We were delighted to spend time with the bright and curious sixth and seventh graders in Mary Silwance’s class at KC Academy. They had read the young adult novel Hour of the Bees, which features a poignant relationship between a pre-teen girl and her grandfather who is living with dementia, and they wanted to learn more. During our short time together, talking about dementia with teens, we discussed:
- How it might feel for people who are living with dementia
- Stigma and stereotypes
- Creativity and dementia
- Becoming an advocate
Here are a few excerpts from our lively conversation:
How many of you have ever misplaced something? How did you feel when you couldn’t find it?
How many of you have ever forgotten what you were going to say?
Have any of you ever overslept, woken up in a panic, and not known what day it was?
Those kinds of issues happen to most of us, at least occasionally.
But imagine how you would feel if they started happening all the time. You kept misplacing your cell phone, your homework, your library books. You couldn’t remember your address or your teacher’s name. What if you raised your hand to answer a question at school and the words you were going to say just disappeared. Or they came out all jumbled up? What if it happened so often that you started to worry about talking and became more and more quiet?
These are a few of the things that people who are living with dementia have to cope with.
With most illnesses, people cluster around and want to help you. But some people with memory loss actually lose their friends. We know dementia is not contagious, so why would people shy away?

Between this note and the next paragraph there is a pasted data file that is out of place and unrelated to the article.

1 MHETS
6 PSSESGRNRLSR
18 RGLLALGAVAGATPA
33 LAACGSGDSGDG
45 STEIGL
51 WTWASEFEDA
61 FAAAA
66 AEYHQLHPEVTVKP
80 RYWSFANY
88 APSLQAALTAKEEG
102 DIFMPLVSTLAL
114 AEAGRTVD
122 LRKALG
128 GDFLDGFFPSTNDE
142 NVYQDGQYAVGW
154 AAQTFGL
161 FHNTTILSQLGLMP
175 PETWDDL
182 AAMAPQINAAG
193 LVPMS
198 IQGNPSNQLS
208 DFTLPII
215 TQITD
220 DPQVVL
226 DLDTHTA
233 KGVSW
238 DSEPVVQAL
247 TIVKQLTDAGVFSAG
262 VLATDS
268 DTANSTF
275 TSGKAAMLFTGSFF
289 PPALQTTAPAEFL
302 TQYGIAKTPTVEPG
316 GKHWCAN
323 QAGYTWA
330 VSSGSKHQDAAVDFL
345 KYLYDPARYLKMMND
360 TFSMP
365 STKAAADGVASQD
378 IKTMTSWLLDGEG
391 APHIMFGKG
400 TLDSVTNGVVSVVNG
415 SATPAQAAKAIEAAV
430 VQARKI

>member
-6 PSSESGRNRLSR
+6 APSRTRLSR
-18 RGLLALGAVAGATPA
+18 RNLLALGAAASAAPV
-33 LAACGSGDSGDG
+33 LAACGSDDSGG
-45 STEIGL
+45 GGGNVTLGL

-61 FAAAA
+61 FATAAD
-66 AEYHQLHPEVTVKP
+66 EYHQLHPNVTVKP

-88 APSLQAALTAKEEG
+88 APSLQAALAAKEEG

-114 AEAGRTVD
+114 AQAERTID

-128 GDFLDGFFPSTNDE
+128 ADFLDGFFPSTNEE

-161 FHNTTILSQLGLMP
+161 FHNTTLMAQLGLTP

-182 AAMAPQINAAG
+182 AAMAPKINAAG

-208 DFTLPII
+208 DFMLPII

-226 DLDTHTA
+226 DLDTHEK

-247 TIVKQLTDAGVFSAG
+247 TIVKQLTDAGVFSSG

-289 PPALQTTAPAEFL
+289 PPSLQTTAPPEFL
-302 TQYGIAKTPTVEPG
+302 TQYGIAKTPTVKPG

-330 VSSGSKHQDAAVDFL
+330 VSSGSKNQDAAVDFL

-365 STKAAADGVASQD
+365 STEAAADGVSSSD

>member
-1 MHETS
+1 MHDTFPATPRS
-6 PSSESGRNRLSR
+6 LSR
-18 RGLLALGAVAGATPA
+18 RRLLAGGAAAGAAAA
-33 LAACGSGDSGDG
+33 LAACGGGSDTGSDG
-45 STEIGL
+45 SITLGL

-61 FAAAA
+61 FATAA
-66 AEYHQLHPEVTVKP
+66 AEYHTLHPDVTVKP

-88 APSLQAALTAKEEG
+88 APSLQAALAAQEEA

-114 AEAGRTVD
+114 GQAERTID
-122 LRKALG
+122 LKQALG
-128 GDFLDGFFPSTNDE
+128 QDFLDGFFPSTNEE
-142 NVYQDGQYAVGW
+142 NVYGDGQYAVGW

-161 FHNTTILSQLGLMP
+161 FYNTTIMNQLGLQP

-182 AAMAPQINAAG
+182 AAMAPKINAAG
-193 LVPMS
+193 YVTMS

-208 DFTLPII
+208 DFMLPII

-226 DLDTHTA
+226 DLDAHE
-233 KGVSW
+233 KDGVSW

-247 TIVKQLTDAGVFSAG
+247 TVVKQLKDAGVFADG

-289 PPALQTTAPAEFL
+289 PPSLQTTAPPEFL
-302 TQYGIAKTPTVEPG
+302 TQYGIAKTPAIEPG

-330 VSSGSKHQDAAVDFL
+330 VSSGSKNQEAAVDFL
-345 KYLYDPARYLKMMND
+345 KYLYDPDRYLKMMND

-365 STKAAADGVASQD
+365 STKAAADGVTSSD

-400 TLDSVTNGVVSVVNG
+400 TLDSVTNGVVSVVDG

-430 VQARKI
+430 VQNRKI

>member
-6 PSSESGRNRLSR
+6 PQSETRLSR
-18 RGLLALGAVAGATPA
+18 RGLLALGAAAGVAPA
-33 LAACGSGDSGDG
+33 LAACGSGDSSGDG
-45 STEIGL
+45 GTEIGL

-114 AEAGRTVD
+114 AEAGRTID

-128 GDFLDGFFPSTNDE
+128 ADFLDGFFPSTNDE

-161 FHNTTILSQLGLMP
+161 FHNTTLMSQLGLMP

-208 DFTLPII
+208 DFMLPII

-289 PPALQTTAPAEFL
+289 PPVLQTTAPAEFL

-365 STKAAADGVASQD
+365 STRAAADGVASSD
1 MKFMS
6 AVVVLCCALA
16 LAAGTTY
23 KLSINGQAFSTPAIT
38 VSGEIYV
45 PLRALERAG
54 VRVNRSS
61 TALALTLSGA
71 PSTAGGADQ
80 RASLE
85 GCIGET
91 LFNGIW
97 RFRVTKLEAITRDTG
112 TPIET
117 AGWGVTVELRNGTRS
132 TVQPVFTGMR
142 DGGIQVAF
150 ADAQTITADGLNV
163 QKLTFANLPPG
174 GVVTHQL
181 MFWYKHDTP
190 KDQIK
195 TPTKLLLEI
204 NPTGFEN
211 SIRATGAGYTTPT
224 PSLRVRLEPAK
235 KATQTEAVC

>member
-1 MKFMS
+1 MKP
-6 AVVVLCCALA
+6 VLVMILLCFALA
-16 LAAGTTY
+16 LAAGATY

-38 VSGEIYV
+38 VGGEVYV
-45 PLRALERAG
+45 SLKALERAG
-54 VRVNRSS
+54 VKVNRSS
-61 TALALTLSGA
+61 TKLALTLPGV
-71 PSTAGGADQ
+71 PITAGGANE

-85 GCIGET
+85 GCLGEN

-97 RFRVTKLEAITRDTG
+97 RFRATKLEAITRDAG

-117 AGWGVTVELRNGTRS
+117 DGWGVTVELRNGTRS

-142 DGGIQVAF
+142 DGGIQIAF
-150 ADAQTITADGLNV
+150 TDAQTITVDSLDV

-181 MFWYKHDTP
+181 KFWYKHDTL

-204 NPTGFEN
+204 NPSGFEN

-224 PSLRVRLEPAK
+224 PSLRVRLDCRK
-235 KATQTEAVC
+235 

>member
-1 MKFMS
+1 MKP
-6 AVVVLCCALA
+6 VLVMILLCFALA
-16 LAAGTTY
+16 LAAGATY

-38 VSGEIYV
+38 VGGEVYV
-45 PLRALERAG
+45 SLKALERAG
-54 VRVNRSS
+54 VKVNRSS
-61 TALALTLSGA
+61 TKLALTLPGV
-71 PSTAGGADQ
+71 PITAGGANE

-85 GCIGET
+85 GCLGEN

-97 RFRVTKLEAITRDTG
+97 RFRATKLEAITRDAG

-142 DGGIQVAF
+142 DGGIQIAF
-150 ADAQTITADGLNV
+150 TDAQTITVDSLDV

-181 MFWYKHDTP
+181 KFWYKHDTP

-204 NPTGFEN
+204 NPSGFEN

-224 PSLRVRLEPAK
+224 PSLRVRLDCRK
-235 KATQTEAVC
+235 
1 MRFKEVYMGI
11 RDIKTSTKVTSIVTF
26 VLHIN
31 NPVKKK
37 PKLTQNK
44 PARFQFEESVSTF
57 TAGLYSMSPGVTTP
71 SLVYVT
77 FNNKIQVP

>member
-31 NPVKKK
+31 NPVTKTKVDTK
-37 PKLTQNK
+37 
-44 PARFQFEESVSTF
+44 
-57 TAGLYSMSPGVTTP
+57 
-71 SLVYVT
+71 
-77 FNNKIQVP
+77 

People are scared when their friends and family members start changing. They’re worried they won’t know what to say or how to communicate. They’re worried about making a mistake. But the only mistake is abandoning a person you care about.
Lots of people are working together to make life better for those who are living with dementia. And some are those are people who are living with dementia. They say, “Nothing about us without us,” which means, “Don’t make plans about our lives without consulting us.”
How you can be an advocate
- Watch your language. Don’t use the words victim or sufferer with Alzheimer’s or dementia. These are strong and courageous people dealing with a brain disease.
- Look for opportunities to spend time with people who are living with dementia.
- Don’t worry if you don’t know what to say. Look at the person. If they’re in a wheelchair or chair, bend or kneel so you can have eye contact.
- Try to find a quiet place to talk and listen. Some people are overwhelmed by too much noise.
- Remember to slow down because some people need extra time to answer questions.
- Seek ways to connect through arts and imagination, including music, drawing, cooking, gardening, and flower arranging.
Deborah Shouse is the author of Connecting in the Land of Dementia: Creative Activities to Explore Together and Love in the Land of Dementia: Finding Hope in the Caregiver’s Journey.